Stanford CS240h Lab 1

You will write a simple function that performs glob matching Glob matching is a simple form of pattern matching (i.e., regular expressions but greatly reduced).

The function should have the type:

    type GlobPattern = String

    matchGlob :: GlobPattern -> String -> Bool

Where the first argument will be the glob pattern and the second argument will be the string to match on. The function should return True if the string matches the glob.

You are encouraged to use only the base package of Haskell for this lab. So hand roll a parser yourself.

We are providing a skeleton Cabal project to help get started, download it from here.

Due Date

Lab 1 should be submitted by the start of class (12:50pm) on Tuesday, April 8th.

You have 48 hours of late days for the three labs. They are consumed in 24 hour blocks and are used automatically. After they are used, you'll have the maximum grade you can receive for a late lab reduced by 25% each day.

Glob Matching

Your glob matcher should handle any combination of the following patterns:

Literal Matching

Initially parsing the glob pattern you treat all characters as literal except for ?, *, \ and [. So the following glob patterns are exact matchers:

Note that we don't treat ] as a special character unless we are trying to close a set match.

Escaped Literals

All special symbols can also be escaped (just as regular characters can be), giving us the following glob patterns that are also exact matches:

Set Match

When parsing a glob pattern, when you find an unescaped '[' then you need to parse the pattern from that point on as a set match. A range group is closed by the first unescaped ']'.

Please note that set matches can't nest, which means that once a set match has started, the '[' character should be treated as a literal, not a special symbol any more. For example:

A set match specifies a set of characters valid for matching the next character in the string we're matching on. It matches one character only.

Set matches work as follows:

This suggest then that set match be parsed as follows:

Please note that if you end up with an empty set match, either because it is just empty ("[]") or only contains empty ranges, then this can't match anything in a string and so the whole glob pattern can't match any string.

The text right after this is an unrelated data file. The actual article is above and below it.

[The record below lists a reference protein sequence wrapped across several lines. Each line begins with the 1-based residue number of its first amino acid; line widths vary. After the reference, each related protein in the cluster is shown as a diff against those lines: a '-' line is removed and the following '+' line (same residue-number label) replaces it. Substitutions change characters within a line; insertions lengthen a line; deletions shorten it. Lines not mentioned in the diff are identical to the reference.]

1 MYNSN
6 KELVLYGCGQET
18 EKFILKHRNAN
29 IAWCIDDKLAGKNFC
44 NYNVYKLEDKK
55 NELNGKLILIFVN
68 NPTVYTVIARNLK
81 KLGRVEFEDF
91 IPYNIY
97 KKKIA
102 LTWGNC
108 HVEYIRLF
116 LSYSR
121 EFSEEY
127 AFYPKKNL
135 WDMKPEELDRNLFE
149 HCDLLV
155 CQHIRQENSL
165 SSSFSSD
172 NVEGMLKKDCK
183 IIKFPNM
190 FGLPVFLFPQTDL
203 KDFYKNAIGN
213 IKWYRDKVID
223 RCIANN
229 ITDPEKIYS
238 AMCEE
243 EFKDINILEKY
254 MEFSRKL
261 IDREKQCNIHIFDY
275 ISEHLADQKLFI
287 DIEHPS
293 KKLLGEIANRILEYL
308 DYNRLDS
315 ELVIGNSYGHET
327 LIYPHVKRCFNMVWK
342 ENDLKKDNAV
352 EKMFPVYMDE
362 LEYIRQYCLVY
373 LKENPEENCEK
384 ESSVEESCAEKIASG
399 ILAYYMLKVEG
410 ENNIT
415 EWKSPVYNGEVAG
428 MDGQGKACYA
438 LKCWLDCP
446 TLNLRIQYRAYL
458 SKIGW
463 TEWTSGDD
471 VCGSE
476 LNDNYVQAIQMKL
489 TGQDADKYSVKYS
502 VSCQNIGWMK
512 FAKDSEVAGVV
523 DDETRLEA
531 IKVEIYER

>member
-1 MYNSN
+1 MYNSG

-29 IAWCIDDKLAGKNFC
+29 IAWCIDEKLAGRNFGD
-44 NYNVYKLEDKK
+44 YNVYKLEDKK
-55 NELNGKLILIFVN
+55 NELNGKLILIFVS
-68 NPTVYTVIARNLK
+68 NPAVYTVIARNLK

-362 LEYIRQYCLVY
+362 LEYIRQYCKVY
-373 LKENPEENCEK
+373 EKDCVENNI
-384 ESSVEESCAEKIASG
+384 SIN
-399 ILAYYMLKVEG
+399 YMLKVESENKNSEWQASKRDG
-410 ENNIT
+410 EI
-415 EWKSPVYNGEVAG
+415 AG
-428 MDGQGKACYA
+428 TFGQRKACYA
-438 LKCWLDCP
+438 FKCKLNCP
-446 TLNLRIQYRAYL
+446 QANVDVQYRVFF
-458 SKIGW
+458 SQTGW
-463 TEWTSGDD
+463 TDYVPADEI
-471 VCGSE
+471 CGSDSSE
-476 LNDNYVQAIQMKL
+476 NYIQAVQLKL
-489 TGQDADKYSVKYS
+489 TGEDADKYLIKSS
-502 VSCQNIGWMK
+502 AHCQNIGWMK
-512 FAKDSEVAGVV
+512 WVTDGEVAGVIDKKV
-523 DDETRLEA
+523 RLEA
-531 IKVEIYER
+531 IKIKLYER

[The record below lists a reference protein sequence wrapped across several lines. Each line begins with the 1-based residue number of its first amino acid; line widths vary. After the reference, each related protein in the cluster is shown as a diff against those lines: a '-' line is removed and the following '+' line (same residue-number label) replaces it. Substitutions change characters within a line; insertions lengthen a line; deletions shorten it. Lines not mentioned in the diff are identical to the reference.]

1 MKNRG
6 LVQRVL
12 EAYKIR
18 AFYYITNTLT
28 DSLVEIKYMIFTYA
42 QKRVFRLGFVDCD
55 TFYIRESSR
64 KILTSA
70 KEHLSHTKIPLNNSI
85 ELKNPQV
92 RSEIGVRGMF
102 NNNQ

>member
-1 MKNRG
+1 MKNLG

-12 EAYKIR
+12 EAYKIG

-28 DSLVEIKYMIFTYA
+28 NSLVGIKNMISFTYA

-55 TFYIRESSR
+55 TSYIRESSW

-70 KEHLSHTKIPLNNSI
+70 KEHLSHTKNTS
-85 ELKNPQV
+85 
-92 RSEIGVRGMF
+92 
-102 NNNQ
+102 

Ranges have some subtle cases. The simple form is: "<char_1>-<char_2>", for example "a-z" adds all characters between 'a' to 'z' to our set match. A set match can contain multiple ranges.

The corner cases though are:

Ranges should simply use the Haskell built-in Ord instance for Char for determining the range.

You may also end up with a range that is empty (i.e., "[z-a]").


So for example:

Cabal -- Build & Test Tool

Cabal is the standard build and packaging tool for Haskell. A starting framework is provided for you. You can find the user guide for Cabal here.

Provided Files

The files provided to get started are:

Building Lab 1

To get up and running (using Cabal), issue the following commands:

    cabal sandbox init

This will initiate a self-contained build environment where any dependencies you need are installed locally in the current directory. This helps avoid the Haskell equivalent of 'DLL Hell!'. If your version of cabal is older such that it doesn't have the sandbox command, then just proceed without it and it should all be fine.

Next, you want to build the lab. For that, issue the following commands:

    cabal install --only-dependencies --enable-tests
    cabal configure --enable-tests
    cabal build

After that, you should also be able to run the test harness simply by typing:

    cabal test

And you'll get some pretty output!

Testing Lab 1

Some skeleton code for a test framework is provided in TestHarness.hs. You'll need to edit it to add your own tests. The test framework uses a Haskell package called hspec. Please refer to it for documentation on how to use it.


While we strongly encourage you to take testing seriously and write a comprehensive test suite, we are only going to grade you on your glob matching implementation.

Grading will be just done on functionality but we will try to give feedback on your coding style.


First, simply type:

    cabal sdist

This will generate a tar file of your code in dist/globber.tar.gz.

Then go to and submit your work through the online form. You can resubmit as many times as you want up until the deadline.

If you have any trouble submitting on-line, then please email the staff mailing .